Attention is also called to Mafi's general style, which is anything but the ordinary for YA right now. Her writing is accessible to readers who don't normally go for detailed prose, but it definitely is prose that seeks to bring beauty in itself as well as the story it's telling. The trouble is that Mafi's prose needs tightening. Sometimes the metaphors seem to glitter on the page and show an extreme amount of beauty, but at other times the wording seems odd. Juliette's language can feel overdone in those moments, because the wording doesn't have enough weight or reason to it to hold up the narrative strength. Those clunky phrases also don't strike enough chords with the reader to be accepted as just a part of the beautiful language. Mafi's story is highly emotional, however, and her writing style is very representative of that high-emotion, especially during the story's first two thirds. Mafi's style shifts into a more action-intensive style as the story moves into its last third, but Juliette's poetic voice is still retained. Mafi's styling also makes it difficult to focus on world building and chronology. When the reader is taken out of the story, the years and days mentioned don't seem to coincide completely - and what's further is that the narrative doesn't seem to solidify the timeline of events. Nor does it really attempt to solidify a lot of the world building. Some exception can be taken because of the emotional intensity of the first half, but after a while a level of clarification would have made the story so much stronger.
Shatter Me is a novel that will resonate with a lot of readers. Juliette is a heroine that many girls will connect with. Mafi's writing is lyrical and skillful at times, and some readers will find every passage a delectable treat for the brain to read. The love story and emotional intensity combined with the dystopian/post-apocalyptic aspect makes for a very intense and fast-paced read. Other readers will find too much wrong with the writing style and world building to even like it the tiniest bit. My reading experience ended up in the middle - I wanted more from Adam and I wanted a cleaner writing style, as it was all too easy to get pulled out of the story if it stumbled. However, Mafi is clearly a talented writer, and the connection with Juliette, the interest in Warner, and the rip-roaring punch of an ending made me want to read on. Mafi could potentially surprise with the next two books of the series, and there's more than enough at her disposal to write a second and third book that knock this one out of the park.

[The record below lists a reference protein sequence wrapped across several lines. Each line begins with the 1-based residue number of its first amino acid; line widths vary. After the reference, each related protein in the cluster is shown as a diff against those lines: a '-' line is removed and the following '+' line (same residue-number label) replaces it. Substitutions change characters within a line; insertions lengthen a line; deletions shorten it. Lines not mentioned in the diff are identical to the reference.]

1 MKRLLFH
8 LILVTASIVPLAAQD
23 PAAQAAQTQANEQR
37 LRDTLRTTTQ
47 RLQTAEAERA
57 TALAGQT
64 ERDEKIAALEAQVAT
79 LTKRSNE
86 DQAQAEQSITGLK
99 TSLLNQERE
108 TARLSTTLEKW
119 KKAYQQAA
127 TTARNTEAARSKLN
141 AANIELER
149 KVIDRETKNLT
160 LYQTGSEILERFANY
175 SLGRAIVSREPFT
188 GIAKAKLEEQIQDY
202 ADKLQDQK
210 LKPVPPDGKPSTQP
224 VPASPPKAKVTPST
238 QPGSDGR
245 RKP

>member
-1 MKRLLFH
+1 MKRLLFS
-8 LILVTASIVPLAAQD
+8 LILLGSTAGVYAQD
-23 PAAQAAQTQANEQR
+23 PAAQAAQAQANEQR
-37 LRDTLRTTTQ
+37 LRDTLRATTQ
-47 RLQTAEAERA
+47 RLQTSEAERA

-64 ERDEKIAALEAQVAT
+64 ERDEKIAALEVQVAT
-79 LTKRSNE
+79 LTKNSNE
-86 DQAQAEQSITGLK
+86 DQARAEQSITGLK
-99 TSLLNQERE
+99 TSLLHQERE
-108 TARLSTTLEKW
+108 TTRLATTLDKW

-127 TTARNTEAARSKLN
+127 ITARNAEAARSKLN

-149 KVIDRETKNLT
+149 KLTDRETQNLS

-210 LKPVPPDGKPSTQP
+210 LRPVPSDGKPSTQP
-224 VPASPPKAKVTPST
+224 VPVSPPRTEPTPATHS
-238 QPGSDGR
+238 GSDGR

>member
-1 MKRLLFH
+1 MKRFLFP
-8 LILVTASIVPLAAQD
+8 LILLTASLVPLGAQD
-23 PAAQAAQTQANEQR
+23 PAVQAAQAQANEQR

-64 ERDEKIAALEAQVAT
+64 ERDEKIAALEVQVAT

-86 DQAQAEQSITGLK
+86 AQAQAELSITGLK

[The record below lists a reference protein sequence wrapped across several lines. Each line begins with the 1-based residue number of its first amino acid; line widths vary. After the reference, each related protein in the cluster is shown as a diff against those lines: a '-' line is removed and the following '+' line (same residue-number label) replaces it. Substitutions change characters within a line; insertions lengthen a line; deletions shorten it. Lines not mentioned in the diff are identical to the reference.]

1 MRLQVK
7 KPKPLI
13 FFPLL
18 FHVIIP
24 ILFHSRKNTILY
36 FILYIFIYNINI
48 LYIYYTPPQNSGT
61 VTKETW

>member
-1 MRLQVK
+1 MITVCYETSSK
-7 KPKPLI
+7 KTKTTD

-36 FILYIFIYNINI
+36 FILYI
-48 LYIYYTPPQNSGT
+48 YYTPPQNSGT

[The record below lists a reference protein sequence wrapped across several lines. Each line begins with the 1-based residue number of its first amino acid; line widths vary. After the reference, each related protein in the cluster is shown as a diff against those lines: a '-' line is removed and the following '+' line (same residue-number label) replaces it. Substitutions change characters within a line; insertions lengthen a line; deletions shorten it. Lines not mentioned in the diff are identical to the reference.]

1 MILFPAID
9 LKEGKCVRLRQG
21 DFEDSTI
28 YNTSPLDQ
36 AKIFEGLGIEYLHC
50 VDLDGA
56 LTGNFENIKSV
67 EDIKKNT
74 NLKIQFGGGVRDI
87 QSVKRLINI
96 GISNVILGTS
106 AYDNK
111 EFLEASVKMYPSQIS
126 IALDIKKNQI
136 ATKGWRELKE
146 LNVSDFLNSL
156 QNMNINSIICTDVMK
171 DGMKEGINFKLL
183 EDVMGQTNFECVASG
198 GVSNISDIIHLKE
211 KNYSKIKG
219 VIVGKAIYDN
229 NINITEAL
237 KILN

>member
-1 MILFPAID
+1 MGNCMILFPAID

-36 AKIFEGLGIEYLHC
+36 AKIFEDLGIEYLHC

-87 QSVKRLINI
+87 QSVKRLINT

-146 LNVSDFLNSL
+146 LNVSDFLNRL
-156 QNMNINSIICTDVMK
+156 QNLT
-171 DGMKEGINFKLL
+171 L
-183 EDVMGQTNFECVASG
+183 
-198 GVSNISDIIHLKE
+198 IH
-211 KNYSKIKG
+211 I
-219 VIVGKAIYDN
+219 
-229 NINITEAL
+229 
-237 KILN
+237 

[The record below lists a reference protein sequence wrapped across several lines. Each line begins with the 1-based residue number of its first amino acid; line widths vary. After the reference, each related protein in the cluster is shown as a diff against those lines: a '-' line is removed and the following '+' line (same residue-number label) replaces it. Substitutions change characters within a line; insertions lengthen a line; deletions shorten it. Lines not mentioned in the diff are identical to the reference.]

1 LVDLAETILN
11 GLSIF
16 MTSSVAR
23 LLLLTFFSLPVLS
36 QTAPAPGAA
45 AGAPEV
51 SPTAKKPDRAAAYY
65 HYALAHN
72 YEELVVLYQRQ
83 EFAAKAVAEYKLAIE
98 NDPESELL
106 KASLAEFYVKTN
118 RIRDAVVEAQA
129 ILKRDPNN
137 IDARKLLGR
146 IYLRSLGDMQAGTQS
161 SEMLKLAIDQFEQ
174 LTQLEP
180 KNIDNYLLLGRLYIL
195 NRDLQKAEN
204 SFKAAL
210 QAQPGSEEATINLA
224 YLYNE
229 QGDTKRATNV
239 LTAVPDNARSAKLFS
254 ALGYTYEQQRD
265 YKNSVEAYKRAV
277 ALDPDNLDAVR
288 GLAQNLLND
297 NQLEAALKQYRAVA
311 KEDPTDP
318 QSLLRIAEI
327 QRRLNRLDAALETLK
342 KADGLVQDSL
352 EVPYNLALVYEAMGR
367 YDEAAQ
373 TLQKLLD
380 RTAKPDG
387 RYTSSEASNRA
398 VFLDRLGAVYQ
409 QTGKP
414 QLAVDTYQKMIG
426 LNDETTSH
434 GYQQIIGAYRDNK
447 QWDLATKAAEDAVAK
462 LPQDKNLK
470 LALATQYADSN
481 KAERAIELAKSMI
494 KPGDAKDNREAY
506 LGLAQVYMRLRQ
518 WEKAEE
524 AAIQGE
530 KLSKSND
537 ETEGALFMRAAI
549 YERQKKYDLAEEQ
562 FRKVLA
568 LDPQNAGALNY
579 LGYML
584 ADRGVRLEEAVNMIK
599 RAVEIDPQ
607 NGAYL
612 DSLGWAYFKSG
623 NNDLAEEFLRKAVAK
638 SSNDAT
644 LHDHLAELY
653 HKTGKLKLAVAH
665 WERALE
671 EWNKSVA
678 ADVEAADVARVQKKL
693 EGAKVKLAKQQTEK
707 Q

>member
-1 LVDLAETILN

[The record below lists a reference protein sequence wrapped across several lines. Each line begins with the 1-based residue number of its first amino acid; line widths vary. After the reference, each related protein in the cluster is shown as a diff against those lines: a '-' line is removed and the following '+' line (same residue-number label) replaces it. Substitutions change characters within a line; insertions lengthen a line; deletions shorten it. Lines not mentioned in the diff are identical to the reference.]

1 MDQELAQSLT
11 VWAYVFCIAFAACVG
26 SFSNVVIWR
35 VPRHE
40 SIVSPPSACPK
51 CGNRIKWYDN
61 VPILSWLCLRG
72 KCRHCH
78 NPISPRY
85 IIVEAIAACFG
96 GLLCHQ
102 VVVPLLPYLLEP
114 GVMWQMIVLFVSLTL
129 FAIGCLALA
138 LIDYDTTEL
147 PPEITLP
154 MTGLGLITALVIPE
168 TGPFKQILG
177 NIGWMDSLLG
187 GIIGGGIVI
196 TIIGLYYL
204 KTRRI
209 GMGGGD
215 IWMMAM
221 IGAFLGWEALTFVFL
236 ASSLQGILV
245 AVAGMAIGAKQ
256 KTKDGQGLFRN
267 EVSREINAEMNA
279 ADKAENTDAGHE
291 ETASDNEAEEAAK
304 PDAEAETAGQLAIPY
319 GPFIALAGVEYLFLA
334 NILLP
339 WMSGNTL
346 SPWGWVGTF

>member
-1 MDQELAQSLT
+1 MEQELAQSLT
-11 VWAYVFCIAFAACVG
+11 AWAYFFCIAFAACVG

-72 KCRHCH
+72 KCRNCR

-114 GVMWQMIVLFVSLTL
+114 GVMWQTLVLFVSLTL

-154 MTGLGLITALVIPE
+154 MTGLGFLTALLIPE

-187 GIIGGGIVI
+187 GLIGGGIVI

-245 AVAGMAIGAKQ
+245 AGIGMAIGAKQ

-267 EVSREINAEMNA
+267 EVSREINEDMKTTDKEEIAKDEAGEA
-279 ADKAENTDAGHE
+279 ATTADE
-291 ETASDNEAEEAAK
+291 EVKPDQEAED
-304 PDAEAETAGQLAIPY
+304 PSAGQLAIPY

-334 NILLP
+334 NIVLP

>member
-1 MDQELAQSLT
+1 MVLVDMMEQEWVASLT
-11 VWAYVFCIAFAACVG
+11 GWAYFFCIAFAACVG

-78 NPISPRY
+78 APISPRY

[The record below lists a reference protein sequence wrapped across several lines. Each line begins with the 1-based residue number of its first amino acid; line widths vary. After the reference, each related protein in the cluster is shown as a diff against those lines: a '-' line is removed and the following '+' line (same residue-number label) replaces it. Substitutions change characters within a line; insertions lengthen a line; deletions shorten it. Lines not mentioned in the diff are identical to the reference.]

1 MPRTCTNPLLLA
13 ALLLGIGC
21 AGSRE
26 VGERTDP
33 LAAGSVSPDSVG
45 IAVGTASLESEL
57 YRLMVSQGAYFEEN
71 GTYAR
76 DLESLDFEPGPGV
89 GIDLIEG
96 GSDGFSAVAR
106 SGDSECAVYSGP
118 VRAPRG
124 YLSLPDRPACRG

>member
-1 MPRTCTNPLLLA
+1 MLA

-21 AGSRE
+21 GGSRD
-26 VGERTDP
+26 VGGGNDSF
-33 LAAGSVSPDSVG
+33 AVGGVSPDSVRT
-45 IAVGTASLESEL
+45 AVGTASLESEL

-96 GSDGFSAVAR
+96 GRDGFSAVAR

Cover: This cover is okay. I love the shine and the title font, but the model just seems...odd. The dress is story-specific, and at least the hiding of her hands makes sense. It's striking and will attract attention on the bookshelves, at least.
Rating: 3.5 Stars
Copy: Received from publisher/publicist for review (Thank you, Heather and Harper Collins!)